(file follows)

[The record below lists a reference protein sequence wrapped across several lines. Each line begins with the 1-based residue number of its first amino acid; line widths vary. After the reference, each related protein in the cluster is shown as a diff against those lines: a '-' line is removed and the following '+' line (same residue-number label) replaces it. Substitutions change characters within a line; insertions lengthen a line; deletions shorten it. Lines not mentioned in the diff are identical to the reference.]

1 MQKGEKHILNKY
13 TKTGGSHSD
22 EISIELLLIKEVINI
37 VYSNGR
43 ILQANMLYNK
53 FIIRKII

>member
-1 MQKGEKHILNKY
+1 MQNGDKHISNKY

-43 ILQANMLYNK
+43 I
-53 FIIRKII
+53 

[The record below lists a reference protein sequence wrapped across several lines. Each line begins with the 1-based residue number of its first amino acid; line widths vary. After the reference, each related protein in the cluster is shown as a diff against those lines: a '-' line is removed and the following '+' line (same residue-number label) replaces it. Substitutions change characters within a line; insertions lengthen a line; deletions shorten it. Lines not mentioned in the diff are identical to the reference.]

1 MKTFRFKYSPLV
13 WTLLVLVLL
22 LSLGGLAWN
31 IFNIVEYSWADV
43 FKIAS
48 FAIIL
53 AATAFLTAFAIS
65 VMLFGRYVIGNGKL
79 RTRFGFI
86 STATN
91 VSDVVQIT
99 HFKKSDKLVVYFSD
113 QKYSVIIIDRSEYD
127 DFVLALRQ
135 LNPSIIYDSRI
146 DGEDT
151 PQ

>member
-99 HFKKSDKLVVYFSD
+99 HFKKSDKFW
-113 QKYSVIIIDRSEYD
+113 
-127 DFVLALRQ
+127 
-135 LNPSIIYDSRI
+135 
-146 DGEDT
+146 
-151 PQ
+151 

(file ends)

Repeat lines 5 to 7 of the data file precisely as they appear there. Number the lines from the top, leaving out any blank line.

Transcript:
37 VYSNGR
43 ILQANMLYNK
53 FIIRKII